Anglican Church in America
Bishop Ordinary: Rt Rev Brian R Marsh


The Circumcision, 2012
Good Shepherd, Charlestown; Trinity Church, Lebanon


Let us pray: Almighty God, who hast given us thy only-begotten Son to take our nature upon him, and as at this time to be born of a pure virgin; Grant that we being regenerate, and made thy children by adoption and grace, may daily be renewed by the Holy Spirit; through the same our Lord Jesus Christ, who liveth and reigneth with thee and the same spirit ever, one God, world without end. Amen.



There is a certain character type that appears in literature and the movies – in fact, all the media. He or she is something of a mystery. We never know much about this character, and that is part of the fascination. Such a character may be good or evil. But when the book or movie is finished, the character is still something of a mystery. Writers make a good living keeping these mysterious strangers active and, especially, elusive. There is something compelling about a fictional character who makes a brief entrance, performs a particular activity, then disappears. We never know their real identity.



As a child, I watched a certain television series. It was a western. Westerns were enormously popular during the Fifties and Sixties; they were a staple of television, just as they were a staple of our own cultural history. Or what we imagined that history to be. At the end of each program in the series, after our cowboy hero had done his good deed for the week, he would ride off on his beautiful horse. He would say his goodbyes and ride into the distance, never to appear in that neck of the woods ever again. Those who were left behind scratched their heads in wonder. Invariably, one of them asked: "Who was that masked man?" Those of us in the know would sometimes say: "That was Clayton Moore, silly." But most people would simply know him as The Lone Ranger, the brave but reclusive honest cowboy who always triumphed over evil. No one knew very much about this cowboy, not even his real name. To make things even more mysterious, he wore a mask.



But fiction is not the only place where such characters exist. We all have known or read about people who somehow hide their identities. Perhaps they take on another identity, creating an entirely new persona. Identity is such an important thing that most of us guard our identities, protecting ourselves from identity theft. Identity theft is a term that was unknown just a few years ago.



Identity is necessary. Identity tells others who we are. Identity is more than our social security numbers and our drivers licenses and our passports. It is much more than the credit cards we carry or the cars we drive or the television programs we watch – or the ones we refuse to watch. Identity is who we are in the eyes of God. Identity is about the gifts we have received from God and the purpose God has intended for us to accomplish.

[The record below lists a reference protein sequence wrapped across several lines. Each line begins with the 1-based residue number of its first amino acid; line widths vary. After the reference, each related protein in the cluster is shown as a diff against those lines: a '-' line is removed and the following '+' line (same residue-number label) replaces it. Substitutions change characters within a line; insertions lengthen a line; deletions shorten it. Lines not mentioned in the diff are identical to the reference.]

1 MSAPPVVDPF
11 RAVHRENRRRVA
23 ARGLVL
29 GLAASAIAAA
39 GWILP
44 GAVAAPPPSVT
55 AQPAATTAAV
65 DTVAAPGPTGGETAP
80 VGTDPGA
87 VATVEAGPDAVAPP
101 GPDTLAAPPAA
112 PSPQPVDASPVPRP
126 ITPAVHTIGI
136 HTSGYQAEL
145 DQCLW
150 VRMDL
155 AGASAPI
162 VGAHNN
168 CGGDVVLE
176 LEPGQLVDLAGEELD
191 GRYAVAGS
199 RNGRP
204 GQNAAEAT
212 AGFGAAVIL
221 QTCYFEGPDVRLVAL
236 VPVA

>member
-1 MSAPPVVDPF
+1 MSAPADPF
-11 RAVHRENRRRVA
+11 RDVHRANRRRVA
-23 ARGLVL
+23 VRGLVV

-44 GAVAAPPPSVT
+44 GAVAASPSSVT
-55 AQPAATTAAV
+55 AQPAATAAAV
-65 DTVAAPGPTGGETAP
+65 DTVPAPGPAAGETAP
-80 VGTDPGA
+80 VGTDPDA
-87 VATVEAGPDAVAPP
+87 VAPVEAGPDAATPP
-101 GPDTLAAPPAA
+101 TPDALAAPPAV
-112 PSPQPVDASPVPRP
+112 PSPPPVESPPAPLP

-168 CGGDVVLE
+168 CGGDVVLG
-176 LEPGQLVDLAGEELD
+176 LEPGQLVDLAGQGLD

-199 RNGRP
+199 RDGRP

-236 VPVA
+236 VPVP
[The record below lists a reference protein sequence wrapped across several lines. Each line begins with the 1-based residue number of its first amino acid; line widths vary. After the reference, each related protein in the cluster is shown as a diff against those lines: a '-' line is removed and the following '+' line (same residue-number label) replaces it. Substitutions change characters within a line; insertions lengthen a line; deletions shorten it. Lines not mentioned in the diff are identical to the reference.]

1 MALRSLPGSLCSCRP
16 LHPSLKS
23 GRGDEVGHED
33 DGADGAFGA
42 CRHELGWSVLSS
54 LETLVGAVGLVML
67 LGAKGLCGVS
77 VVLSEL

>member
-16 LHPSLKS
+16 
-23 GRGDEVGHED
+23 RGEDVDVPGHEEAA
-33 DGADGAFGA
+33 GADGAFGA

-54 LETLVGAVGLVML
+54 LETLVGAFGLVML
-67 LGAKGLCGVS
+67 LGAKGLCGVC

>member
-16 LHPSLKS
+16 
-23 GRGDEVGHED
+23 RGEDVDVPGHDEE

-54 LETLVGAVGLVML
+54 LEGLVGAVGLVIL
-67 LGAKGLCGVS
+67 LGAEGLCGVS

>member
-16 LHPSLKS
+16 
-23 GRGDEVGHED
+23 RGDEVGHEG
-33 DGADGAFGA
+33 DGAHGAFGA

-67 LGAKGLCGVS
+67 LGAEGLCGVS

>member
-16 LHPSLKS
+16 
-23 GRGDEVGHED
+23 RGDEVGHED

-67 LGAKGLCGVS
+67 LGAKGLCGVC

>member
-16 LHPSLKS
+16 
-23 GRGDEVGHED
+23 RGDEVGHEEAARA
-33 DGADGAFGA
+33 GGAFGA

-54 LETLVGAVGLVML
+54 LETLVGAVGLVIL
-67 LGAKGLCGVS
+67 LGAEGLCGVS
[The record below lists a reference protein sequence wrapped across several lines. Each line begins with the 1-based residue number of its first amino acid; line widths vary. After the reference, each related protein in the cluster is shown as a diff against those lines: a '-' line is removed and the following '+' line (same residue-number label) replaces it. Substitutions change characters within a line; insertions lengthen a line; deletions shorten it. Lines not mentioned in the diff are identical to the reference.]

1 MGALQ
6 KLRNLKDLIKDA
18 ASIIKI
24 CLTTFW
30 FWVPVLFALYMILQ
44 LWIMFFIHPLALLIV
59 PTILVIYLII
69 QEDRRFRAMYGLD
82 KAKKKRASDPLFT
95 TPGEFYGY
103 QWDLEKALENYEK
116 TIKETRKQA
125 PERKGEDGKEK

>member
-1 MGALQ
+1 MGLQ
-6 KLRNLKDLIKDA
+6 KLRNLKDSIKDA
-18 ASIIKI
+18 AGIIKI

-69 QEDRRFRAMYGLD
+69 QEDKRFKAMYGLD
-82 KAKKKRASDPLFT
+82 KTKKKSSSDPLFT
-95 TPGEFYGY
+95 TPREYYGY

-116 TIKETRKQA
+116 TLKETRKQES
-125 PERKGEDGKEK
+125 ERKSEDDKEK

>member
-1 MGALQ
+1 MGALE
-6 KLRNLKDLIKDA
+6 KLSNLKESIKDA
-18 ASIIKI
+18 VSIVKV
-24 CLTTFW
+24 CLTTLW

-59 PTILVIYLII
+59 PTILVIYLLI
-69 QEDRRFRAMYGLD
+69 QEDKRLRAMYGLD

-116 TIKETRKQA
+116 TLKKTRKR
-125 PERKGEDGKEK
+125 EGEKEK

Jesus had a unique and individual identity. Though he may have been born in a stable, unhonored and unknown, he had a very specific heritage, one that was both human and divine. His parents were Jewish. And, in the custom of the Jewish people, the child was taken to the Temple on the eighth day, ritually circumcised and given the name, "Jesus." Jesus had a very specific human identity. Jesus had a very specific cultural and religious background. Jesus never attempted to hide his identity, to deceive people by wearing a mask or a disguise of any kind. Jesus is who he is, a very identifiable human being.



That is one essential element in the life of Jesus Christ: the truth of his being. His birth and early life as a Jewish child is so based in reality that it cannot be denied. Jesus is no elusive stranger who will do good deeds, teach a few lessons and ride off into the far horizon never to be seen again. He is with us always, seeking always to teach us the love that can come only from God.



Another name for this particular day is the Holy Name or the Holy Name of Jesus. It reminds us that Jesus has a name, just as we all do. He is called by name, just as we are called by name. There is great power in the naming of a child. It is a name that will become part of a child for all of its life. It is precious to the one who is named and to those who will name a child. Parents often spend a great deal of time considering possible names for a newborn. Sometimes relatives are contacted for their opinions, which are often ignored.



In the early days of our country's history, families were large. Having a dozen or more children was not unusual. But when the usual names were taken, some parents faced a dilemma. "What shall we name our child? After all, ten Ebenezers have been born this year alone." That's when they might have resorted to the Bible. The family decided to leave it all to God. Perhaps the family patriarch would open the Bible, cast his eyes toward heaven and point, sight unseen, to a page. Whatever name appeared under his finger would be the name of the newborn child. That would be the child's identity. Sometimes, this strategy would work out well. At other times, of course, the strategy would fail completely. Children might one day wonder why they had been named after an adjective or an adverb.



But the name of Jesus was chosen by God and affirmed by his earthly parents. His name was his name from the beginning of time. And it would be recognized forever. His name would ever after be his identity. Jesus would never seek to hide his identity or to wear a mask to fool people into thinking he was someone else. Jesus is fully God and fully man. And no one can ever steal that identity.



Let us pray: O God, who by the leading of a star didst manifest thy only-begotten Son to the Gentiles; Mercifully grant that we, who know thee now by faith, may after this life have the fruition of the glorious Godhead; through the same thy Son Jesus Christ our Lord. Amen.

Anglican Church in America